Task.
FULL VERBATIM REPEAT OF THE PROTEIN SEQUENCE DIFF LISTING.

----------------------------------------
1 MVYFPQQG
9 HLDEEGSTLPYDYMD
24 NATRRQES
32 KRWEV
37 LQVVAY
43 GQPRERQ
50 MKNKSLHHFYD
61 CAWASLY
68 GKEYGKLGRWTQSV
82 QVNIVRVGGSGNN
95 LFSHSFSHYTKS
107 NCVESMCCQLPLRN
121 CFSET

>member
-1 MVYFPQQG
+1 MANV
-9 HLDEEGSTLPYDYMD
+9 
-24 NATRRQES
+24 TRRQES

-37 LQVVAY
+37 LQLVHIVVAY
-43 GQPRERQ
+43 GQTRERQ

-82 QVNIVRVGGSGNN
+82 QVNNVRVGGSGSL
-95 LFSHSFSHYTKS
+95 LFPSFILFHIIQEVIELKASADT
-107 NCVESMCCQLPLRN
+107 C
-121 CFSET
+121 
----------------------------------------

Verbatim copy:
1 MVYFPQQG
9 HLDEEGSTLPYDYMD
24 NATRRQES
32 KRWEV
37 LQVVAY
43 GQPRERQ
50 MKNKSLHHFYD
61 CAWASLY
68 GKEYGKLGRWTQSV
82 QVNIVRVGGSGNN
95 LFSHSFSHYTKS
107 NCVESMCCQLPLRN
121 CFSET

>member
-1 MVYFPQQG
+1 MANV
-9 HLDEEGSTLPYDYMD
+9 
-24 NATRRQES
+24 TRRQES

-37 LQVVAY
+37 LQLVHIVVAY
-43 GQPRERQ
+43 GQTRERQ

-82 QVNIVRVGGSGNN
+82 QVNNVRVGGSGSL
-95 LFSHSFSHYTKS
+95 LFPSFILFHIIQEVIELKASADT
-107 NCVESMCCQLPLRN
+107 C
-121 CFSET
+121 